2: Can We Use Military Force?
A point that many have made in favor of gun control in America is that that nobody needs firearms to defend themselves from the government because our military is too powerful anyway. This opinion was echoed when President Biden said “If you wanted or if you think you need to have weapons to take on the government, you need F-15s and maybe some nuclear weapons.” during his press conference. I find this statement particularly ironic considering that we, the country with the largest military budget and most innovative weapons technology in the world, can’t even contain terrorist groups in the middle east that use some of the lowest quality combat equipment against our armed forces.
According to a Gallup poll , nearly 32% of people reported personally owning a firearm, meaning an estimated 106.4 million Americans own guns; in comparison, there are only 1.3 million active duty service members, many of whom are firearm owners and people who would resign at the thought of resorting to violence against their fellow citizens. The FBI reported only 10,258 firearm related homicides in 2019, and only 364 were classified as rifle caused homicides. Use of force against Americans as a means to disarm them would undeniably lead to unnecessary deaths of citizens, federal authorities, and service members. The risk outweighs the reward, and taking firearms could spark homicide that easily overshadows the current rates we have now.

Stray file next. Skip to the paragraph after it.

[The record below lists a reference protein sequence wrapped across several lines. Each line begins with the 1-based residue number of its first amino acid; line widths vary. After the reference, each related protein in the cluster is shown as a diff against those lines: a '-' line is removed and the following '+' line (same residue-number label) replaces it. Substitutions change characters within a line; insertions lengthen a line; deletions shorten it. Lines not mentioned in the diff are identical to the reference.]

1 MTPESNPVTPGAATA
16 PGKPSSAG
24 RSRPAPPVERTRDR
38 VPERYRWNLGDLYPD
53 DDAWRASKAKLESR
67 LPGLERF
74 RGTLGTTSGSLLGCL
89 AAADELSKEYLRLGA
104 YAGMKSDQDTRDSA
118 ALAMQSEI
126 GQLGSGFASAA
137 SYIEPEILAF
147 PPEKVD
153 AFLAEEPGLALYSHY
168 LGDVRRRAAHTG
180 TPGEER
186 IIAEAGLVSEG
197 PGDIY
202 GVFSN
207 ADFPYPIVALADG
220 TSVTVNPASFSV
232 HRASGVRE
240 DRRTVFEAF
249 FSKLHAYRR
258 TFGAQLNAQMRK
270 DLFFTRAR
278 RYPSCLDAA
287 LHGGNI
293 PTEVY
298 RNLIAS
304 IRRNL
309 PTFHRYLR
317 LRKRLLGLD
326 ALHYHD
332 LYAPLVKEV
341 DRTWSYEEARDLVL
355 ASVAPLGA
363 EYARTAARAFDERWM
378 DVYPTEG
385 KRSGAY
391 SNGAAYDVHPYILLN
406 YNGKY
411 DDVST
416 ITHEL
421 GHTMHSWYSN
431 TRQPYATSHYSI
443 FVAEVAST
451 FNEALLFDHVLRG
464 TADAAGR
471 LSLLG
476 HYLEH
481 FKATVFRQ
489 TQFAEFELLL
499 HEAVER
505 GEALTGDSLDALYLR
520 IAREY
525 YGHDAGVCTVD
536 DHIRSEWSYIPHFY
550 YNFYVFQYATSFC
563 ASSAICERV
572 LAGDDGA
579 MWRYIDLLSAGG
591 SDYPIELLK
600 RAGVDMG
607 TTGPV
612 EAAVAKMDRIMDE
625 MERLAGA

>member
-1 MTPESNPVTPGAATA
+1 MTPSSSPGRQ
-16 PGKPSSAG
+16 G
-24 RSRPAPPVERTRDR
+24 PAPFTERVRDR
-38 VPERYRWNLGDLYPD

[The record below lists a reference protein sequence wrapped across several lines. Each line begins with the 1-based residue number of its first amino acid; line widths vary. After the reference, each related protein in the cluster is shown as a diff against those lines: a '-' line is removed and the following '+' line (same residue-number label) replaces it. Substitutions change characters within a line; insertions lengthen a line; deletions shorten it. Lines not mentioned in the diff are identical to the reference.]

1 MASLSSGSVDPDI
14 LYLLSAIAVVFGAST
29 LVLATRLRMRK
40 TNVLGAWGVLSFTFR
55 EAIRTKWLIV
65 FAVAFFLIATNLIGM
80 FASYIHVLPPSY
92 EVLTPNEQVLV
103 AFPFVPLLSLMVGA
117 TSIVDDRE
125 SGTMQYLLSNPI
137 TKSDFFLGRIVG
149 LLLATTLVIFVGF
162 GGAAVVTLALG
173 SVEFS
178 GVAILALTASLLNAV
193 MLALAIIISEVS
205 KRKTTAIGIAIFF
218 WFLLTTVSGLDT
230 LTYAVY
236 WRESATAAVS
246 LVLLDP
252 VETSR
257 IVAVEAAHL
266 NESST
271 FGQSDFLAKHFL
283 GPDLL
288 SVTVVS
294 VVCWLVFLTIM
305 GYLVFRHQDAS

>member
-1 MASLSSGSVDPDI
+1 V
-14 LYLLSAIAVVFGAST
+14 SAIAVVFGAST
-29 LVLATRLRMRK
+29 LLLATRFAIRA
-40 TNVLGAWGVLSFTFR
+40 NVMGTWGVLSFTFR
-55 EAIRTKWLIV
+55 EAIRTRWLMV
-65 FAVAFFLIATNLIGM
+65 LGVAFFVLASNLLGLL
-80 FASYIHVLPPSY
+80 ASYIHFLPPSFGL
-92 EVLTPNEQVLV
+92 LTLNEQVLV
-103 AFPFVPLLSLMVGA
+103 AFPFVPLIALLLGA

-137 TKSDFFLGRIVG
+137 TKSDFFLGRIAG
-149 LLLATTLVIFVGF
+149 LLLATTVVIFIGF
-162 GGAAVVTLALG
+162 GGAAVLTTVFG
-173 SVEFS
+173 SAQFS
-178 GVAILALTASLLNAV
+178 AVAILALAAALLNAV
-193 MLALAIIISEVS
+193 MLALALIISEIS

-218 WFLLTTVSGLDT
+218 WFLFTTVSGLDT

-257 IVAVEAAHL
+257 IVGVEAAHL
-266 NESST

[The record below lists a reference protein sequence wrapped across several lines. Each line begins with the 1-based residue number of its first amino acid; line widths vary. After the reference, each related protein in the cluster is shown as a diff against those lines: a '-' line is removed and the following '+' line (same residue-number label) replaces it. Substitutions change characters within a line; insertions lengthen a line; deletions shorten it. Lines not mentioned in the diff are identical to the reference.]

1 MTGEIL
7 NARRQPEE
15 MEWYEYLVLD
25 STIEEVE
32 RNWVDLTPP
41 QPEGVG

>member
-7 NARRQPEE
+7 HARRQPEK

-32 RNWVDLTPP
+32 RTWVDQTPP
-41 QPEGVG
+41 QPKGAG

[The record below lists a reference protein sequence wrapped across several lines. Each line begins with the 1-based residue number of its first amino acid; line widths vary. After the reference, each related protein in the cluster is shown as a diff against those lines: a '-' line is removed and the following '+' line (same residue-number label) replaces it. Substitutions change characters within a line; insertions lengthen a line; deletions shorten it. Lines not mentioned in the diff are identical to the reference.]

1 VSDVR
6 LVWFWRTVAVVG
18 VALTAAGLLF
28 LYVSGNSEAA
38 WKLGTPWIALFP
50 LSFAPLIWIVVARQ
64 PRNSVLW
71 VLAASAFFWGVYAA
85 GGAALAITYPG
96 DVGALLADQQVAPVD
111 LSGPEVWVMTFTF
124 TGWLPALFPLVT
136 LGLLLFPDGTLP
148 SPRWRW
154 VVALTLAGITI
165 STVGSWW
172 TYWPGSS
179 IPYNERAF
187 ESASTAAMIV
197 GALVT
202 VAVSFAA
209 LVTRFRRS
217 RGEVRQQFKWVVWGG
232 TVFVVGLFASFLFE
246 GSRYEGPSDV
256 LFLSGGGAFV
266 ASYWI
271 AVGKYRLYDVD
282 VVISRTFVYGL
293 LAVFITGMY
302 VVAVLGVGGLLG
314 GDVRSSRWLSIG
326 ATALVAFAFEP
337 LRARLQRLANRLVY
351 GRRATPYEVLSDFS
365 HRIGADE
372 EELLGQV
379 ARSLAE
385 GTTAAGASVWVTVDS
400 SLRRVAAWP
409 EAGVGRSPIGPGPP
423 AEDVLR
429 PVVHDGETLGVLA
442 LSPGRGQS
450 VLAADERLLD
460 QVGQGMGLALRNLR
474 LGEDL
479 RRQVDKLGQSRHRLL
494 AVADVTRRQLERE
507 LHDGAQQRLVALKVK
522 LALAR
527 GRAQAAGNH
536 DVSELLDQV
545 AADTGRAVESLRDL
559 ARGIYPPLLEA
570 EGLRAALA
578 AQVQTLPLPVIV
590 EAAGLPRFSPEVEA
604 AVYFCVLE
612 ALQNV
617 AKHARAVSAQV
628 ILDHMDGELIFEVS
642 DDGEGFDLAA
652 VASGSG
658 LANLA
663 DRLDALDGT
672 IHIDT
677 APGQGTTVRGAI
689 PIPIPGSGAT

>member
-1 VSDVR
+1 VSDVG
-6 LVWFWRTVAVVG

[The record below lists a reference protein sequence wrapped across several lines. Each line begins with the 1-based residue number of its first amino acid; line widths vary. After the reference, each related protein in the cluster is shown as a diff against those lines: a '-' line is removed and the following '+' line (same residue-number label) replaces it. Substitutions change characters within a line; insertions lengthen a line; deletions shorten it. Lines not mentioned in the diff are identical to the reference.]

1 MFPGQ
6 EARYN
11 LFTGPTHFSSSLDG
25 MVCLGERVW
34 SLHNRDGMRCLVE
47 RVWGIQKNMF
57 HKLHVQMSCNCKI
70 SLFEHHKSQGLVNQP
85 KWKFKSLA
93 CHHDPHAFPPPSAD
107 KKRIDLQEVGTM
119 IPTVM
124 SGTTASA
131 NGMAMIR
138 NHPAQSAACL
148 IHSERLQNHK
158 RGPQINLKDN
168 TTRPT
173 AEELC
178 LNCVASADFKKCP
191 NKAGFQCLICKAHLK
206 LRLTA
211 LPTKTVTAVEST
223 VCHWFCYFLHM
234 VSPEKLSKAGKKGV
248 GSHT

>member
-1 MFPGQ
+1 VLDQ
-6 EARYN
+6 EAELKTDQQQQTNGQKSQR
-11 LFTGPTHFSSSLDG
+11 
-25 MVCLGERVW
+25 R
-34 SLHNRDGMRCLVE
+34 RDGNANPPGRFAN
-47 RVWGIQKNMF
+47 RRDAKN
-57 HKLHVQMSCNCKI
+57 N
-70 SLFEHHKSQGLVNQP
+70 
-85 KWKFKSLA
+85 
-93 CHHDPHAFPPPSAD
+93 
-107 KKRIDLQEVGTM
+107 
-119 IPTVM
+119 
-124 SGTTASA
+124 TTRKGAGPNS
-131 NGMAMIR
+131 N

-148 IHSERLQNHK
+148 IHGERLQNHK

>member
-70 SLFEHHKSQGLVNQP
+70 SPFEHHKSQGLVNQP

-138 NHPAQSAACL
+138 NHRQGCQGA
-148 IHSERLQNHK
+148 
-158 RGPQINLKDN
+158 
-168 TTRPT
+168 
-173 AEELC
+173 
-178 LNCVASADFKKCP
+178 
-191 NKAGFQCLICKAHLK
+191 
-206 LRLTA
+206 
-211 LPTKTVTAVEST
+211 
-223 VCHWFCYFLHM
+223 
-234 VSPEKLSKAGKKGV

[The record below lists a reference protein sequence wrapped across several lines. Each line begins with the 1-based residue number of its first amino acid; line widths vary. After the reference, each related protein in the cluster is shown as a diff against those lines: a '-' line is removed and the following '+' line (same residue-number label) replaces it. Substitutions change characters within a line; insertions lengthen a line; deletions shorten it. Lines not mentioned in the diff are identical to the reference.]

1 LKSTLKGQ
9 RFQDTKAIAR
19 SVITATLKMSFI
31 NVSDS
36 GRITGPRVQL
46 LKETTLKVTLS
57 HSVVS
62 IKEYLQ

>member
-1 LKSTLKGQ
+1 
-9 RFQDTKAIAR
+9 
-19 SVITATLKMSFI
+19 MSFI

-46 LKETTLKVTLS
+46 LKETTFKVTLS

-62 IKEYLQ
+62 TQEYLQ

3: What About More Background Check Restrictions?
Background check expansion would be a great idea, if it weren’t already present for every sale for every U.S. state. The National Instant Criminal Background Check (NICS) System by the FBI is required by all gun dealers in the United States; it’s available 24/7 and verifies that a buyer does not have a criminal record or isn’t otherwise ineligible to purchase or own a firearm. Currently, ordering a firearm online requires purchase through a Federal Firearms License (FFL) dealer who utilizes the NICS for all transactions. The only “common-sense” solution I see to increasing validity of background checks is to include medical screenings alongside criminal record reportings, but it seems that many have instead favored the robust solution of disarming potential dissidents rather than simply requiring a couple of extra steps to prevent them from having the capacity to harm others.
4: What are Reasonable Alternatives to the Biden Plan?
I strongly believe that investment into better mental healthcare in the United States could solve a majority of issues regarding gun violence, considering the individual behind the gun is the one who decides to harm others. I also believe that more responsible, trained Americans arming themselves is a positive solution, as shooters would be discouraged knowing that they may meet an instant response to their unprovoked violence. Restricting the rights of Americans to defend themselves however is not the way to stop gun violence, and only time will tell if what the Biden administration decides to do is the right thing to do.